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State v. Hendren

Court of Appeals of Missouri, Western District, Third Division

March 21, 2017

STATE OF MISSOURI, Respondent,
v.
CHRISTOPHER D. HENDREN, Appellant.

         Appeal from the Circuit Court of Johnson County The Honorable William B. Collins, Judge

          Before: Alok Ahuja, P.J., and Victor C. Howard and James E. Welsh, JJ.

          Alok Ahuja, Judge

         Following a bench trial in the Circuit Court of Johnson County, Appellant Christopher Hendren was convicted of felony murder, armed criminal action, and burglary in the first degree. On appeal, Hendren argues that the circuit court erred in convicting him of felony second-degree murder, and the associated armed criminal action charge, because the charging instrument charged him only with conventional second-degree murder. Hendren further contends that there was insufficient evidence to prove that he entered the house of the victim unlawfully, as required to support his burglary conviction. We affirm.

         Factual Background

         On January 25, 2012, Walter Feldman was found dead in the bedroom of his home in Centerview. He had died from multiple gunshot wounds to the head.

         In investigating the murder, the police searched the cellular phone of Walter's biological son, Jacob, with Jacob's consent.[1] The phone's contents included a photograph of two white males dressed in dark-colored clothes with hoods up and bandanas covering their faces. The two males were Jacob and Hendren. Jacob was holding a shotgun or rifle.

         Jacob was not living with his father at the time of Walter's murder. In November 2011, Jacob moved out of his father's house and moved in with Jane Terrell and Mandy DeWitt for approximately one month, because (Jacob claimed) his father was physically abusive. While staying with Terrell, Jacob talked about doing violence to his father, but Terrell did not take him seriously. Even when living away from his father, Jacob made contact with his father and visited his father at his house. Jacob visited Walter with at least one of his friends, Matt Thomas, and was seen at Walter's house during a social gathering by Walter's employer. At the time of the homicide, Jacob was living with his grandparents.

         On February 28, 2012, Detective David Mayhew interviewed Hendren. During the interview, Hendren admitted that he participated in Walter's murder on the night of January 22, 2012. According to Hendren, Jacob told Hendren that he was going to sneak into his father's house without waking him up, and steal some marijuana that Jacob could sell. According to Hendren, Jacob told him that the last time Walter had caught Jacob stealing marijuana, Walter threatened that Jacob would pay "in blood." Jacob told Hendren that he was going to carry something for protection just in case his father woke up "swinging." Hendren stated that he did not believe that Jacob intended to carry out his plan.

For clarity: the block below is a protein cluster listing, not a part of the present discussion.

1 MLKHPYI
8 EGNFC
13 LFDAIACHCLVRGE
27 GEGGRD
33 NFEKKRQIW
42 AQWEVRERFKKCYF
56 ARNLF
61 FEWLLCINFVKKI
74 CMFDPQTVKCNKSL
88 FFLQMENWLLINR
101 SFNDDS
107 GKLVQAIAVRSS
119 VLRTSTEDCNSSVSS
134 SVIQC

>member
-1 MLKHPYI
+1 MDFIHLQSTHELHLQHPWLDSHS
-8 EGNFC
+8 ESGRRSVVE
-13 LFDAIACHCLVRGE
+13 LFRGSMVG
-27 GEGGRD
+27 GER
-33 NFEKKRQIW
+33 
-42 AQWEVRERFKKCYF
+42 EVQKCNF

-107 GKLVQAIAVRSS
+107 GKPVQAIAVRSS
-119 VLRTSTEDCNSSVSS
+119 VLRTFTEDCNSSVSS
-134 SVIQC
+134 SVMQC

On the night of the murder, Jacob and Hendren took five firearms from Jacob's grandparents' home, loaded them into Jacob's grandfather's car, and drove to Walter's home. Prior to entering the home at approximately 11:15 or 11:30 p.m., Jacob and Hendren took a photo of themselves in an alley behind the house; Jacob was holding one of the guns taken from Jacob's grandfather's house.

         Initially, Hendren told Detective Mayhew that he had stayed outside Walter's house, and that only Jacob had entered. Later, Hendren admitted that he entered the house with Jacob through the side door. Both Jacob and Hendren were carrying .22 caliber firearms. Hendren claimed that his gun was not loaded, and that Jacob had all the shells.

         Jacob looked into his father's bedroom and told Hendren to shoot his father. Hendren refused. Hendren stepped to the side, and Jacob shot his gun. Jacob said that he did not know if his father was dead, but he was worried that the shots could be heard from the outside, and he asked Hendren to shut the outside door. After Hendren shut the door, Jacob grabbed the other gun from Hendren, loaded it, re-entered the bedroom, and fired two additional shots.

         Jacob then went into his father's bedroom and walked out with a big box that had marijuana in it. Before leaving, Jacob went back into the bedroom, fired a fourth shot, and picked up the shell casings. He told Hendren not to tell anybody what had happened. Afterwards, Jacob and Hendren returned to Jacob's grandfather's house, where they put the guns away. Hendren spent the rest of the weekend with Jacob.

         During his interview with Detective Mayhew, Hendren also completed the following written statement as to what transpired on January 22, 2012: